Is full muscle coverage placement of a breast implant stronger and will it hold implant in place more than the capsulorrhaphy?

I got breast implants about 7 years ago and I've had 2 kids since. My breast implants definitely dropped and go to the side when I lay down. I went to a BA consultation and he's recommending anchor lift with full muscle coverage placement of implant and will only go up to a max of 450cc's. 2nd consultation I went to recommended I get a capsulorraphy to prevent implants from going to the side and also a lift with 600cc's which I want. But first dr. is saying i do not need a capsulorraphy?

Doctor Answers 7

Full muscle coverage fro implants -no!

I have a number of revision patients I have fixed who have had this "full muscle coverage" surgery to control implant position. The surgeon lifts up both the pectoral and serratus muscle to make a complete internal pocket. The problem is that the patients I revised were in very serious pain and had serratus muscle weakness (look up "winged scapula"). In addition the pocket didn't "hold" the implant and do the job it was intended to do. Personally, I recommend either the capsullorrhaphy or placement of acellular dermal matrix (ADM). In my opinion if you are going up to 600cc, then use the ADM, or else the capsulorrhaphy won't be strong enough to hold that big implant in the right location. After all, the capsule failed you in the first place, why would it work now?

Beverly Hills Plastic Surgeon
4.7 out of 5 stars 16 reviews

Full Muscle Coverage is Impossible

Hello,I believe you've already posted, but aside from the fact that you would need to be examined for any of us to give cogent recommendations, this concept of 'full muscle coverage' in really does not exist. The other muscles of the chest wall, which include the pectoralis minor, the serratus anterior, and the rectus abdominus, are all thin, flimsy muscles that are densely adherent to the rib cage.  They frequently do not form a confluent layer that would even entirely cover an implant. Elevation from the rib cage causes unavoidable injury to many blood vessels and pain fibers surrounding the ribs, which leads to significant pain, edema, and possible bruising. Go visit a few ABPS certified/ASAPS member surgeons that specialize in revision breast surgery.Best of luck!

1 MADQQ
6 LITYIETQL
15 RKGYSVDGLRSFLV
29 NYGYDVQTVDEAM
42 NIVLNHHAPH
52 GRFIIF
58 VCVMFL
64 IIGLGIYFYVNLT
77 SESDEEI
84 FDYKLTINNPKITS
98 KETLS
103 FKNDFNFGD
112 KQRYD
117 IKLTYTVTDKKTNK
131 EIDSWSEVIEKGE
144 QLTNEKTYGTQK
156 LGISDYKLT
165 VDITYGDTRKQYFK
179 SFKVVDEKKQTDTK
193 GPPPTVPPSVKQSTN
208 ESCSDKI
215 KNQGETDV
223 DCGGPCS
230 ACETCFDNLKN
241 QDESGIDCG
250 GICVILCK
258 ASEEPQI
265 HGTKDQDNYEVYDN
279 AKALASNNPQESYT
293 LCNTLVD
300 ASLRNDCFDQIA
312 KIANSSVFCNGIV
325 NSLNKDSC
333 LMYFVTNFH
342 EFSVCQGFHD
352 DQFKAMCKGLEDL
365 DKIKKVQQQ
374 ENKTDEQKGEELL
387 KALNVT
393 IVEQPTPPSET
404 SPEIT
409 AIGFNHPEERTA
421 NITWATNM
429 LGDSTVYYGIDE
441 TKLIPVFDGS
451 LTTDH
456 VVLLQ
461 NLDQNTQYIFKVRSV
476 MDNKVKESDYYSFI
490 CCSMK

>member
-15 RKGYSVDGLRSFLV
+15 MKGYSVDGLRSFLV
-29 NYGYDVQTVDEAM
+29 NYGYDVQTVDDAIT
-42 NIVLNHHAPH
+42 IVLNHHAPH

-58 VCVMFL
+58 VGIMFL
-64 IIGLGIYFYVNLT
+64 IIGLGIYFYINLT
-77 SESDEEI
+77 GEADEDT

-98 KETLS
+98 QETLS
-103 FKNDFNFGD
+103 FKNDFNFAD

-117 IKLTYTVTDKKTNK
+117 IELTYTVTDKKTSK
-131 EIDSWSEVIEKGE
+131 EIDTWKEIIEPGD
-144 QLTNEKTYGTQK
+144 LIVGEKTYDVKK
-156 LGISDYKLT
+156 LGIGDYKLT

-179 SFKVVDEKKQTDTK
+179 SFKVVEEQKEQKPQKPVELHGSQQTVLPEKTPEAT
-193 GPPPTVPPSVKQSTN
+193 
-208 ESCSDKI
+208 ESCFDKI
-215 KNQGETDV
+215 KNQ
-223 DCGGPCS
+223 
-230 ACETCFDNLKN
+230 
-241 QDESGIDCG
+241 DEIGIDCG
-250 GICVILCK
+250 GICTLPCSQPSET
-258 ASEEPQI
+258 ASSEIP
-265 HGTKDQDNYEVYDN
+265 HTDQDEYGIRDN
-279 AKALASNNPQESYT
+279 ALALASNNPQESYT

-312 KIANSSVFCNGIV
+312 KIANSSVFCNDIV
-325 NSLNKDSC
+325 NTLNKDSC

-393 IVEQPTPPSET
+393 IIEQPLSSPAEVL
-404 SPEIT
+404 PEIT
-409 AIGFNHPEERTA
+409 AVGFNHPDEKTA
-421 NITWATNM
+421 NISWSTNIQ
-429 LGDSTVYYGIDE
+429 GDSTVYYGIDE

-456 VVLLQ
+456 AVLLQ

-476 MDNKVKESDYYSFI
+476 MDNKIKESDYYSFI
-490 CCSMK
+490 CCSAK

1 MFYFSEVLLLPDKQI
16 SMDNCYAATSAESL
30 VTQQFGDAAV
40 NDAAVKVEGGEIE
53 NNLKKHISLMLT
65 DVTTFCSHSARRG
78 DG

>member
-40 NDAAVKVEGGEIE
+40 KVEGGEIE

Gerald Minniti, MD, FACS
Beverly Hills Plastic Surgeon
4.9 out of 5 stars 90 reviews

Implant revision

Without seeing you in person it is very difficult to suggest what might be right for you.  Surgeons are all different and opinions may be different in how to give you the best result based upon experience. Good luck.

Steven Wallach, MD
New York Plastic Surgeon
4.1 out of 5 stars 29 reviews

Is full muscle coverage placement of a breast implant stronger and will it hold implant in place more than the capsulorrhaphy?

Thank you for the question. This has many components that will be hard to accurately answer because I do not know much about your soft tissue envelope. Is it thin or not, do you have good breast tissue covering the implant. So it is hard to say. I will speak generally and I have no idea if your implants are above or below the muscle. When you say he recommends full muscle coverage you are indicating to me they are above he muscle. This forum would not be the right place to get into which is better. So in general under the muscle is great for women who have thin skin and tissue. It offers better coverage than above the muscle. Being that said if a patient like you has implants above the muscle I would only change to below the muscle if it is needed for more coverage and I can only know that by exam. If the implants are off to the side it is either because the skin is very lose and the lift will take care of that or the implant has stretched the capsule over time and that will require a capsulorraghy. To best recommend I need more information, but it sounds like you need a lift for sure, and whether you need to have a pocket position change to below the muscle is unclear to me. Sincerely,